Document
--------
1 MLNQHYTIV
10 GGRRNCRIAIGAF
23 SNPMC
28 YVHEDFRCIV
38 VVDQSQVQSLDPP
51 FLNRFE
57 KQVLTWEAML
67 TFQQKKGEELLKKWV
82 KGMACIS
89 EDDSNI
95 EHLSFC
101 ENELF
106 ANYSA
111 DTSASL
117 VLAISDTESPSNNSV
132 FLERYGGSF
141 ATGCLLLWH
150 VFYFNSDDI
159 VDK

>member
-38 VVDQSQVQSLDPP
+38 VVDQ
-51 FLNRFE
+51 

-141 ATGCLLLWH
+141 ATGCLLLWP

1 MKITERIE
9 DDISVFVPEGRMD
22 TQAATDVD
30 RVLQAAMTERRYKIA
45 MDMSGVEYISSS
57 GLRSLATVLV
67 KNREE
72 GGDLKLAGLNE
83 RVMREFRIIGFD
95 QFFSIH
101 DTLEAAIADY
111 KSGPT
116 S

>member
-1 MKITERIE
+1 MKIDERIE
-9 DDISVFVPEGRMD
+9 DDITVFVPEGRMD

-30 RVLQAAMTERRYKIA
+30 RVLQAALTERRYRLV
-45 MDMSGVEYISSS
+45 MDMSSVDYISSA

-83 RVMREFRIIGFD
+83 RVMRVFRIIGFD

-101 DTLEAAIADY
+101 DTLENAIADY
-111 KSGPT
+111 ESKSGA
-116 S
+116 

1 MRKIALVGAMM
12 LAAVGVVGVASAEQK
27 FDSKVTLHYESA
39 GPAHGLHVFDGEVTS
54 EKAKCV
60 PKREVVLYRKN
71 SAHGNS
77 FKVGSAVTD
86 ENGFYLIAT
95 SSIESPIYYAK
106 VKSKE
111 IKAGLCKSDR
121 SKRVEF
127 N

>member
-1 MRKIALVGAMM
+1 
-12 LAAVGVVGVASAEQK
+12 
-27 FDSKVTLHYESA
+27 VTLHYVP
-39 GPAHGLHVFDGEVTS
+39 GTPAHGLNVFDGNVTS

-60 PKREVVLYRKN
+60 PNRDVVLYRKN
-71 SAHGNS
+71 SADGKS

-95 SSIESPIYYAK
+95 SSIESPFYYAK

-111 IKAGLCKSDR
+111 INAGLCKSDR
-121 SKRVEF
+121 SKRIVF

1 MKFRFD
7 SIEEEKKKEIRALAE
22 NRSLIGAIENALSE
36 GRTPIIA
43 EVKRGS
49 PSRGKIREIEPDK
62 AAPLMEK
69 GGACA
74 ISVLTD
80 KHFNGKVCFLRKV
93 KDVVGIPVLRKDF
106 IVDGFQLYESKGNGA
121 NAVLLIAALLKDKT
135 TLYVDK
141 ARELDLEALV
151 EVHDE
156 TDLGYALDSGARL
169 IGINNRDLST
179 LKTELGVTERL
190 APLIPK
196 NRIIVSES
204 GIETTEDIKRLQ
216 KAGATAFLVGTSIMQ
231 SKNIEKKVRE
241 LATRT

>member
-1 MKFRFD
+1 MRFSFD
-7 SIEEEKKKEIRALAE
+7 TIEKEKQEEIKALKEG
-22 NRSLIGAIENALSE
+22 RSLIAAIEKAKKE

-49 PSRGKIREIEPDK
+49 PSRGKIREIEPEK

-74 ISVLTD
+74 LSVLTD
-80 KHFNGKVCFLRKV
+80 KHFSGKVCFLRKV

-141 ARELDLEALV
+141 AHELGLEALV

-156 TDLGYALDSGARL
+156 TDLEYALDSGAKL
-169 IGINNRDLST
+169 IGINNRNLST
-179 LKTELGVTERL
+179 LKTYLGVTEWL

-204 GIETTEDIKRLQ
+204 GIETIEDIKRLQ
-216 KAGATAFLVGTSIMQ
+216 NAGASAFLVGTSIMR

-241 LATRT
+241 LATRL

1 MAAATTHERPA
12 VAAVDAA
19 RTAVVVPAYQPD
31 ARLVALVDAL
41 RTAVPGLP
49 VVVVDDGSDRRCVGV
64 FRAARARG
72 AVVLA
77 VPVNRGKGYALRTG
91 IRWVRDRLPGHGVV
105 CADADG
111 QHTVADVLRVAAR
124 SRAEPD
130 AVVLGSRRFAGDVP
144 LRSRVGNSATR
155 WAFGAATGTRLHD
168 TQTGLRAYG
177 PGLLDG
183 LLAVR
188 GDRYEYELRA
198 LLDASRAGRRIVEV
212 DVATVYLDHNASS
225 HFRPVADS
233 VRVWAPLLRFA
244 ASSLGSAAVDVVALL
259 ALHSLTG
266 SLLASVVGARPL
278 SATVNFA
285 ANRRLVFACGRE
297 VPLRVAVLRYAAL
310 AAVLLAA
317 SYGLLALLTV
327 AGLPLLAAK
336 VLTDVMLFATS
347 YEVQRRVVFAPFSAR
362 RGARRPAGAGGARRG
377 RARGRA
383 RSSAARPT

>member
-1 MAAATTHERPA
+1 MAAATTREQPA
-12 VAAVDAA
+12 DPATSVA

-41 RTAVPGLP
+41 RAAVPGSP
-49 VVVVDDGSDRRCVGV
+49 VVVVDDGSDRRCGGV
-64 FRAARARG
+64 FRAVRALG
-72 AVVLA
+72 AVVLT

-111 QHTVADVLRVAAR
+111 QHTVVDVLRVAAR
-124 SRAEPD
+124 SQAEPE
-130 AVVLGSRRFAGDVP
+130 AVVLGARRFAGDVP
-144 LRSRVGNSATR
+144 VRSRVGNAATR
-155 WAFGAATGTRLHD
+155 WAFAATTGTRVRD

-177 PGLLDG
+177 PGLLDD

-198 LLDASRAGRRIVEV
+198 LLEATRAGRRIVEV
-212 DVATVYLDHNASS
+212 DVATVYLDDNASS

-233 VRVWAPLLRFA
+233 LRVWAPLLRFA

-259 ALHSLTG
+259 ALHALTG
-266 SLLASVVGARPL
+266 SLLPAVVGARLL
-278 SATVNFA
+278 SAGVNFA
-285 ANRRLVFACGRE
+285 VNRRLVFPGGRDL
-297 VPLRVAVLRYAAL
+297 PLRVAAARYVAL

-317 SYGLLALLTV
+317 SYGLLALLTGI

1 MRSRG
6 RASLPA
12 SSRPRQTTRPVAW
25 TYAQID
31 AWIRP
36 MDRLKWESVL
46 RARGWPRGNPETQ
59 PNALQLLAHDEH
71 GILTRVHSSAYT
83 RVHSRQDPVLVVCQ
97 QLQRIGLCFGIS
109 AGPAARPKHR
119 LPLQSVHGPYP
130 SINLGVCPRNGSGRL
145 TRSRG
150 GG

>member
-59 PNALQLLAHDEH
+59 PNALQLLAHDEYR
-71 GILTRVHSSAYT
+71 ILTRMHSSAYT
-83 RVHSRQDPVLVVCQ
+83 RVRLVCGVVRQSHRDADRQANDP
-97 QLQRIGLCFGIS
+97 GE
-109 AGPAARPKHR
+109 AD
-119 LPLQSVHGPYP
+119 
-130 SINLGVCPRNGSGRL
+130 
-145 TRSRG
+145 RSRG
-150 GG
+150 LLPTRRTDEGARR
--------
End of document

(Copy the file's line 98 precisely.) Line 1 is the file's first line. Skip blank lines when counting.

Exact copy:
74 ISVLTD